College of DuPage Jazz Ensemble brings an educational and immersive performance to Fine Arts Week
March 6, 2023
For the last performance of Fine Arts Week’s Wednesday lineup, the College of DuPage jazz ensemble delivered a creative, immersive, and partially improvisational concert that featured both laid-back and energized pieces, performed by a group of seven composed of a string quartet, string bass, saxophone, and a drum set. The group was introduced by saxophonist Matt Shevitz, who made it his goal to turn his performance into a learning experience about jazz and music.
“I think the goal for any concert is to engage with your audience,” Shevitz said. “How that manifests really depends on the genre and it depends on the artist, but it is definitely important in order to have that kind of successful concert experience for the performers and the people in the seats”
While it was an engaging experience for those that comprised the audience, it showed a very different opportunity for drummer Ben Wahlund. Wahlund seized his own moment in order to teach audience members about time signatures and other difficult tasks he faces as a percussionist.
“Teaching means everything to us,” Wahlund said. “Art is at its best when it challenges people to think differently, and for music, teaching them is a very fun and easy way to do that. Especially when working with high school students that get a front-row seat to the world, it’s terrific.”
The educational aspect of performances is nothing new for string bassist Crystal Rebone, a teacher and professor at Bradley University, who teaches aspiring musicians across the midwest and performed a solo during “Sun on Sand”.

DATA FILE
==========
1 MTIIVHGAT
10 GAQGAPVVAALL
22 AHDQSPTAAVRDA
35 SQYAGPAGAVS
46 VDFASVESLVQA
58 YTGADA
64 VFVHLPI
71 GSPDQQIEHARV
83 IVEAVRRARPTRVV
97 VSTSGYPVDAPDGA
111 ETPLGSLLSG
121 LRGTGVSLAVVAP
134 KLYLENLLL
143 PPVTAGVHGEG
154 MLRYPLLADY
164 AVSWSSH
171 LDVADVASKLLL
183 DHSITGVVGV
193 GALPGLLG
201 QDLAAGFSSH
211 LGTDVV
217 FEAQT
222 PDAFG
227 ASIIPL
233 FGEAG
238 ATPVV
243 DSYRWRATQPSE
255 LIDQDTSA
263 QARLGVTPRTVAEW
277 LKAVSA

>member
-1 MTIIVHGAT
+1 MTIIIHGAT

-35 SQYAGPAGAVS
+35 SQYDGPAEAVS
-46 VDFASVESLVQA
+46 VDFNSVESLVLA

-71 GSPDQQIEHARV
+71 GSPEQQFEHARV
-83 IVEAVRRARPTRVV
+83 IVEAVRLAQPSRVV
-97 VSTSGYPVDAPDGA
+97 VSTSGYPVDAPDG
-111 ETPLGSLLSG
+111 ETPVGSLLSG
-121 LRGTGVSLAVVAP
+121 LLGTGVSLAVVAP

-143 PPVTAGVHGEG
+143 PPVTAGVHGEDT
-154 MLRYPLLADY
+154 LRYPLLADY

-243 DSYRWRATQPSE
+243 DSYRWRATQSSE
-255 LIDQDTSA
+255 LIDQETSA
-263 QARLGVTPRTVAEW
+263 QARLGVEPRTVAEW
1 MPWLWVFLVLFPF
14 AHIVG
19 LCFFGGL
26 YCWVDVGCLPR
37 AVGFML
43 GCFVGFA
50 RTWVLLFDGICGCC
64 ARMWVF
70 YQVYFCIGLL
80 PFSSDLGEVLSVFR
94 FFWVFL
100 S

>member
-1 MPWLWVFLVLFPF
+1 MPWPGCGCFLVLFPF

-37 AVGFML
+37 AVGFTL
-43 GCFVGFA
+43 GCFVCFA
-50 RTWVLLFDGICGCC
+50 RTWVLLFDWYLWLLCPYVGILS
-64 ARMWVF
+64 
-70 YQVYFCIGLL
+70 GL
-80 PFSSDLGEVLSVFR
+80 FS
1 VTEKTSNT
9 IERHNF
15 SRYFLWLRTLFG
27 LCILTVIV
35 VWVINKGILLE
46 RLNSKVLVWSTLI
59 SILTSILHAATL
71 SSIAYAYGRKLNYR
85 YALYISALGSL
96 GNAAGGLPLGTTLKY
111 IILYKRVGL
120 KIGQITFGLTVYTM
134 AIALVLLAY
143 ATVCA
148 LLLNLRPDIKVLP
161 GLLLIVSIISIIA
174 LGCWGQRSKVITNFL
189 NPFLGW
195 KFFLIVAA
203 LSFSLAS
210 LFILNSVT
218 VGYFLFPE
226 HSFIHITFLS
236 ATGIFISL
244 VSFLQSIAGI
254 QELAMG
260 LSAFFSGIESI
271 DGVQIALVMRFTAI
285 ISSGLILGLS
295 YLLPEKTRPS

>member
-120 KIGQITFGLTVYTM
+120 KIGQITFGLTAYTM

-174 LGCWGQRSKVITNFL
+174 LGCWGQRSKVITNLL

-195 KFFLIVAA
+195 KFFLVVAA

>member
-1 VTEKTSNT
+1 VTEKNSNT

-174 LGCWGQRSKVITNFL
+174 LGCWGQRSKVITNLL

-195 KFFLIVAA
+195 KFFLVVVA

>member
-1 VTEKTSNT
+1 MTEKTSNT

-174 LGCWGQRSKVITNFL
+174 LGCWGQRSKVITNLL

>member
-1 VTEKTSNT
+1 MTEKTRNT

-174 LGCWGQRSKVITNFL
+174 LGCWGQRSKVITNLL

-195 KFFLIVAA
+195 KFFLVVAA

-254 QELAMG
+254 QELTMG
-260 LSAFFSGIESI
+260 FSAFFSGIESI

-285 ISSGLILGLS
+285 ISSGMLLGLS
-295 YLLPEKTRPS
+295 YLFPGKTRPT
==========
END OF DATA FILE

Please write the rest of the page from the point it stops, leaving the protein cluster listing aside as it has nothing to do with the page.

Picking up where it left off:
“I really hope that seeing stuff like this can get students that might be more non-musical might be more interested in it,” Rebone said. “I hope maybe they’ll go out and see a symphony concert and go to support the arts, it really starts here.
The size of the audience was a unique and new element for other members of the ensemble as well. For the aforementioned saxophonist Matt Shevitz, the size of the audience was something that, for him, would be unprecedented as a kid.
“Opportunities, while they did happen, were a bit more limited,” Shevitz said. “But this is absolutely fantastic, it’s really all about building that future audience, we need to keep doing this, we need to grow the current audiences and ensure that they’ll be around for years and years to come, and that’s not just the adult population but it’s the younger population as well, finding those kids for those audiences go all the way down to elementary school concerts too.”